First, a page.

We were put in the same space as the guests for sleeping,  which for me meant no sleep at all. After 2 nights I moved into a tent outside, where, as the albergue is out in the country, all dogs in a 500 meter radius barked all night long!!!

I gained a reputation as Canadian because 1) I slept in a tent,   2) coerced the dog, which had been carrying a decaying rabbit in its mouth for 3 days (even through our kitchen) to give it up, and finally  3)  knew how to set mouse traps.  My two co-workers,  both vegetarian,  were happy to let George,  the errant mouse, live in the kitchen forever,  but I pointed out that George would soon become many more, not to mention the fact that days were getting colder and more mice would be looking for warm homes.  Indeed, by the time I left, the place was overrun with mice... not a nice thing for pilgrims and guests to see.

The cast of characters was always interesting.  About 80% of our guests were German. One evening a group of 8 burly red-neck Portuguese arrived in a fire truck.  They made everyone wait with supper, were loud and rude and left the next morning without a word of thanks or even a goodbye.   They were offset by the most lovely Italian/Swiss couple, true pilgrims in every sense; they were humbly grateful for our efforts.  One group of Portuguese arrived at almost midnight.  As I am a light sleeper,  I awoke to greet them. A short while later Giuseppe arrived. He looks like a pirate in daylight,  so I can't even imagine our guests ' reaction.  Young Sara coloured everyone's stamp differently.  Our brief rest in the evening when we had supper outside was always with wine and by candlelight.   One evening 3 Italian Stallions arrived. Michelangelo's David could only have been carved in Italy. These young men were so hot, my eyes smoked whenever I glanced their way (for purely observational purposes). Giuseppe 's friend Vicenzo was a parody of what a North American thinks an Italian is. One night he was given  a piece of parmesan to grate. A half hour later he was still talking passionately, waving his arms in the air, cheese still in hand and nothing grated. He would sit outside greeting everyone who passed by: (you have to say this with an Italian accent): "Buen Camino!!!! Come!.. relaxa yourself... hava fruita shake!" We had more café customers when he was there. There were 4 cash boxes: one for overnight guests, one for café purchases,  one for tips and one for the fruit shake bar... and we were not allowed to mix them up.  However, we never had change!!! People would pay for a 1 Euro coffee with a 20 euro bill. It was so frustrating!! One day I asked Giuseppe,  who went to town every day for groceries, to bring a 50€ bill to the bank and exchange it for 50 X 1€. I had to explain this novel concept 3 times (even though he is a young 34 years). He replied that they don't do it that way.  It was the same thing with appetizers.  He always served them at the same time as supper. I suggested serving them 1/2 to 1 hour BEFORE supper (I know that pilgrims were getting hungry). He wouldn't even try it once!!!

And then it was 6:30 AM again, my quiet time as I got the breakfast table ready.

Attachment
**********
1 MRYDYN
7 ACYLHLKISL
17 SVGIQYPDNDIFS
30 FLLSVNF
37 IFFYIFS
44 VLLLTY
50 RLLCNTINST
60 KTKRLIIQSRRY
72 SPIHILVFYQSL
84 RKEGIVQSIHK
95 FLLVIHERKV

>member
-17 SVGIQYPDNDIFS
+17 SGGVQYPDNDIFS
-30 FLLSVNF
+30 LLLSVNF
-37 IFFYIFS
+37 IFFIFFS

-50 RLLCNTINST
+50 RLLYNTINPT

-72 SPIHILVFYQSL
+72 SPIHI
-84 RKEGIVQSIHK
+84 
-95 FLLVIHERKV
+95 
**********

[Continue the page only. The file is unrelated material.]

After this interesting interlude,  I continued my camino, which had started in Porto.  In Santiago I await the arrival of Sara. Together we will walk to Finisterre  (amazingly no blisters!!).  I have a second gig in Salamanca the first 2 weeks in November which is ONLY registering guests at 4:30 PM

Happy Trails to all of you,
Helen Vokaty 

On Fri, Oct 12, 2018, 11:04 AM Mary Virtue, <maryvirtue@shaw.ca> wrote:


Begin forwarded message:

From: Lois Stenberg <lastenberg@yahoo.com>
Subject: Last few days in Najera 😙
Date: October 12, 2018 at 5:06:14 AM PDT
To: Mary Virtue <maryvirtue@shaw.ca>

Hola Toda,

Well here it is, 4 more days till the change over. I can't say time has flown by as days are long with a mixed bag of highs and some challenges. This is a big Albergue with many people so you an imagine anything can happen with a couple of pilgrims showing up with bedbug bites that we address with bagging their backpacks and belongings and leaving them in the sun all afternoon followed by 2 machine washes and then dryer. We also separate the pilgrim a distance from the others. 
Yesterday we had trouble with one of the men’s toilets which had been overflowing. So this morning some men came, along with Jose Luis who is one of the administrators, to clear out the sewage drains and they are just finishing now when we are supposed to open. You an imagine the smell :(
 We have delayed the opening by one hour, to give us time to clean up. I am not in agreement with my fellow hospitalera and hospitslero for the opening hour as I think we should wait a couple of hours for the smell to dissipate at least once the floors are cleaned, etc,. The trouble is they had to open up the floor in the dorm which compounds issues.
 However, I am trying to be patient as the majority is ruling. So my fellow class mates, I took time out and came to this lovely Bar for a good cafe con leche and 2 pinchos, which I am really enjoying in the sunshine and fresh air!

The high today will be attending a concert at the monestery tonight which will be amazing, and another is the fact we don’t have to clean for the next 2 days 😀
I have been in touch with my Canadian replacement and look forward to meeting him and his wife.

I see the necessity of volunteering with a veteran Spanish hidpitslera/o as there have been several issues that came up that needed someone fluent in Spanish.

The suggestions I have for this 90 bed Albergue are: 1-greatly reduce the number of beds,2- separate the beds as most beds are side by side and some female pilgrims have asked to change their beds, and 3- there should be 4 hospitslera/os here to lighten the load. Preferably with 1 team being Canadian 🇨🇦

Time to go now to prepare for the opening. Let’s hope the plumbing stays working. 

Oh yes, before I forget, another high is that the WIFI is back today after yesterday’s power outage/ yahoo!

Adios,
Lois